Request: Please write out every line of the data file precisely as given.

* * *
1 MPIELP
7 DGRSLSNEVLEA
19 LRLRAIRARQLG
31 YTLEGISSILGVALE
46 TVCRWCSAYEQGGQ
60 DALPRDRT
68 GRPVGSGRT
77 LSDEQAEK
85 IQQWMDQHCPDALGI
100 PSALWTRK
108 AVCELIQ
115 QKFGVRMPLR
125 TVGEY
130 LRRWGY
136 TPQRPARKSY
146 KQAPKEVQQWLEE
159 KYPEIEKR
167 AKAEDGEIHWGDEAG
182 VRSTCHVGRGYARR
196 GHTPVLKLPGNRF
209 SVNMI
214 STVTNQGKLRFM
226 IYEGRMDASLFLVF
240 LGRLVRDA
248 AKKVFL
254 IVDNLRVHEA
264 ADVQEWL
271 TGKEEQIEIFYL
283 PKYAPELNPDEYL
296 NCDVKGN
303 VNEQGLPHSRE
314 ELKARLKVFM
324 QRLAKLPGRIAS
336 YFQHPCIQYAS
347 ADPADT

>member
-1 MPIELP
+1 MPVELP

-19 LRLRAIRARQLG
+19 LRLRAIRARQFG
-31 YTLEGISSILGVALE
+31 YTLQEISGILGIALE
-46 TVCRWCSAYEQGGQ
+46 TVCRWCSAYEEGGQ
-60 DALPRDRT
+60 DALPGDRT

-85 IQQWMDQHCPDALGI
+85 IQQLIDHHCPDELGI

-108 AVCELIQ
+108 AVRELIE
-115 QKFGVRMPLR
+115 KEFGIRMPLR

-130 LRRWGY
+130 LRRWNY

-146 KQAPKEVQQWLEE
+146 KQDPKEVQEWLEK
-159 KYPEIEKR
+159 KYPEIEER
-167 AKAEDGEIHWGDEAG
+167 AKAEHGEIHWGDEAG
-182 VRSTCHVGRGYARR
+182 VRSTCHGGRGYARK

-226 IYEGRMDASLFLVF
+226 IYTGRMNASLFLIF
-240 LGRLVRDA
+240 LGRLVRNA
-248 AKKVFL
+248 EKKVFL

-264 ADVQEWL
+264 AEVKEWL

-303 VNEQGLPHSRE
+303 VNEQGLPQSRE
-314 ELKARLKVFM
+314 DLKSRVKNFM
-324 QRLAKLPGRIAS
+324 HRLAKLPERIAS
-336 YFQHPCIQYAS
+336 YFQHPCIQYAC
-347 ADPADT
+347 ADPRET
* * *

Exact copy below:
1 MPIELP
7 DGRSLSNEVLEA
19 LRLRAIRARQLG
31 YTLEGISSILGVALE
46 TVCRWCSAYEQGGQ
60 DALPRDRT
68 GRPVGSGRT
77 LSDEQAEK
85 IQQWMDQHCPDALGI
100 PSALWTRK
108 AVCELIQ
115 QKFGVRMPLR
125 TVGEY
130 LRRWGY
136 TPQRPARKSY
146 KQAPKEVQQWLEE
159 KYPEIEKR
167 AKAEDGEIHWGDEAG
182 VRSTCHVGRGYARR
196 GHTPVLKLPGNRF
209 SVNMI
214 STVTNQGKLRFM
226 IYEGRMDASLFLVF
240 LGRLVRDA
248 AKKVFL
254 IVDNLRVHEA
264 ADVQEWL
271 TGKEEQIEIFYL
283 PKYAPELNPDEYL
296 NCDVKGN
303 VNEQGLPHSRE
314 ELKARLKVFM
324 QRLAKLPGRIAS
336 YFQHPCIQYAS
347 ADPADT

>member
-1 MPIELP
+1 MPVELP

-19 LRLRAIRARQLG
+19 LRLRAIRARQFG
-31 YTLEGISSILGVALE
+31 YTLQEISGILGIALE
-46 TVCRWCSAYEQGGQ
+46 TVCRWCSAYEEGGQ
-60 DALPRDRT
+60 DALPGDRT

-85 IQQWMDQHCPDALGI
+85 IQQLIDHHCPDELGI

-108 AVCELIQ
+108 AVRELIE
-115 QKFGVRMPLR
+115 KEFGIRMPLR

-130 LRRWGY
+130 LRRWNY

-146 KQAPKEVQQWLEE
+146 KQDPKEVQEWLEK
-159 KYPEIEKR
+159 KYPEIEER
-167 AKAEDGEIHWGDEAG
+167 AKAEHGEIHWGDEAG
-182 VRSTCHVGRGYARR
+182 VRSTCHGGRGYARK

-226 IYEGRMDASLFLVF
+226 IYTGRMNASLFLIF
-240 LGRLVRDA
+240 LGRLVRNA
-248 AKKVFL
+248 EKKVFL

-264 ADVQEWL
+264 AEVKEWL

-303 VNEQGLPHSRE
+303 VNEQGLPQSRE
-314 ELKARLKVFM
+314 DLKSRVKNFM
-324 QRLAKLPGRIAS
+324 HRLAKLPERIAS
-336 YFQHPCIQYAS
+336 YFQHPCIQYAC
-347 ADPADT
+347 ADPRET